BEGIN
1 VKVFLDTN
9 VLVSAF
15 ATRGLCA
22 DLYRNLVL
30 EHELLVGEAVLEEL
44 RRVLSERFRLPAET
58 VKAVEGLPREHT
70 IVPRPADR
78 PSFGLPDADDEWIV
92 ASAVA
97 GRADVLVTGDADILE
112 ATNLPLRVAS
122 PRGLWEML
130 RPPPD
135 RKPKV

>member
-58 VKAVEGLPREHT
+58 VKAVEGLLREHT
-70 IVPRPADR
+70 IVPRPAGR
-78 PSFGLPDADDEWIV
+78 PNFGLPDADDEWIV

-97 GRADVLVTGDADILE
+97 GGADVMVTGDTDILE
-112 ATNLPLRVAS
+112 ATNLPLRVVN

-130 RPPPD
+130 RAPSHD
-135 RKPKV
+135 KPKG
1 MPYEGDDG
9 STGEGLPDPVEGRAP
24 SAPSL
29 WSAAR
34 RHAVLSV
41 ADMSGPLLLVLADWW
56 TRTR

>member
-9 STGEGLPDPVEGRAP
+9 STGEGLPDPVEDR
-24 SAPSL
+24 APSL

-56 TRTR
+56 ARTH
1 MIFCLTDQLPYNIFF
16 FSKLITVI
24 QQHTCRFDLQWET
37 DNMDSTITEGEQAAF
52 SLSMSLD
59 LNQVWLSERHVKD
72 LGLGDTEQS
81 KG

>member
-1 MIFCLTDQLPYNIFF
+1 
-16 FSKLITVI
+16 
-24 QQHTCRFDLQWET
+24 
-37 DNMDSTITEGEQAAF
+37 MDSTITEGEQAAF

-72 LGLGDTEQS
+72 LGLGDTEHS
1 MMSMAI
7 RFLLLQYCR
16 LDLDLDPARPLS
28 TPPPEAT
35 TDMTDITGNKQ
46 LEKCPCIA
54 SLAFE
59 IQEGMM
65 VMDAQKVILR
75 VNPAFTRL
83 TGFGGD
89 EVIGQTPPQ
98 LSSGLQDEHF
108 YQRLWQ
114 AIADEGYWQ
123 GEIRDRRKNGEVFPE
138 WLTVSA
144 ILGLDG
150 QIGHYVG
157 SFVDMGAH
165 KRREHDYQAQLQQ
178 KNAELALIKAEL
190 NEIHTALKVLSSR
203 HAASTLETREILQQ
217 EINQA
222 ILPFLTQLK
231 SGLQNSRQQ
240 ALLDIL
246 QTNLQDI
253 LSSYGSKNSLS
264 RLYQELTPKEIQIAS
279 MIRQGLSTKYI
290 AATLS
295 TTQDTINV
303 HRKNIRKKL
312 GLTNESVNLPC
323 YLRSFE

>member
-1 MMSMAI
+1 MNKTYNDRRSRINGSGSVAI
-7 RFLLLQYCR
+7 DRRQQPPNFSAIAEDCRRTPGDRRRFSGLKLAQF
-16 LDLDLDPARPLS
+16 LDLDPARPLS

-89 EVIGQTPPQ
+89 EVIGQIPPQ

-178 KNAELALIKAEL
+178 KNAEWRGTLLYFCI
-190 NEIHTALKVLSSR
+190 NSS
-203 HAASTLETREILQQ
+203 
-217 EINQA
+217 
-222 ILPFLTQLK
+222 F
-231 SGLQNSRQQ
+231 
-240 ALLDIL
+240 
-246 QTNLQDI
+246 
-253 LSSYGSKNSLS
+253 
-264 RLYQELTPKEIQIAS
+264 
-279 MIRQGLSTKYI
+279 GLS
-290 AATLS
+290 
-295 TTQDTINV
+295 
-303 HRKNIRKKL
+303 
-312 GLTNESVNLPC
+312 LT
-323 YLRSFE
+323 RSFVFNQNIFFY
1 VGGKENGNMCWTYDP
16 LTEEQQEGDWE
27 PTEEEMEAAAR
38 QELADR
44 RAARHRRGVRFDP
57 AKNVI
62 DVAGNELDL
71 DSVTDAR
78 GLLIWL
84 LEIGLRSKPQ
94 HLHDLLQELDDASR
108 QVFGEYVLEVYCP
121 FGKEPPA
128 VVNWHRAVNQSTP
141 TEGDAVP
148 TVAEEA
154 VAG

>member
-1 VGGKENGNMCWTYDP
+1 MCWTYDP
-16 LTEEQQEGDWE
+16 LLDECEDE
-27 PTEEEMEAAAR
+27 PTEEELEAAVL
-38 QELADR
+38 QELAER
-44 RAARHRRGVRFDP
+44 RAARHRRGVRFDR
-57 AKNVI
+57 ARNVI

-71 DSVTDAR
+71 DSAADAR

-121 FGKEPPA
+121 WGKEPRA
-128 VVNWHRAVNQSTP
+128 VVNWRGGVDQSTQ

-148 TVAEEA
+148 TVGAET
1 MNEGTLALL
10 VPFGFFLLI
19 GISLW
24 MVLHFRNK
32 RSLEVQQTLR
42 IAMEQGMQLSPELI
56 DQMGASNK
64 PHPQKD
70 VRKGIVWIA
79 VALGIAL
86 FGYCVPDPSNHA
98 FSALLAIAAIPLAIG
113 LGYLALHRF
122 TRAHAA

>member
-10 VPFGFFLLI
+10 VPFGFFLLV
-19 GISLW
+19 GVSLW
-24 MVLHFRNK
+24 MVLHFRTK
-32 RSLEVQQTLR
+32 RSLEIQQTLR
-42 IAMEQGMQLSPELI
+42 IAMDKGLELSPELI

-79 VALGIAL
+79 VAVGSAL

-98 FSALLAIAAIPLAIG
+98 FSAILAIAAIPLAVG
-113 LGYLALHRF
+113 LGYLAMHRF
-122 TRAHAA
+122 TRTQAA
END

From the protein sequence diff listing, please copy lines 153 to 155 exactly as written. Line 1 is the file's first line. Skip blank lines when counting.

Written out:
108 QVFGEYVLEVYCP
121 FGKEPPA
128 VVNWHRAVNQSTP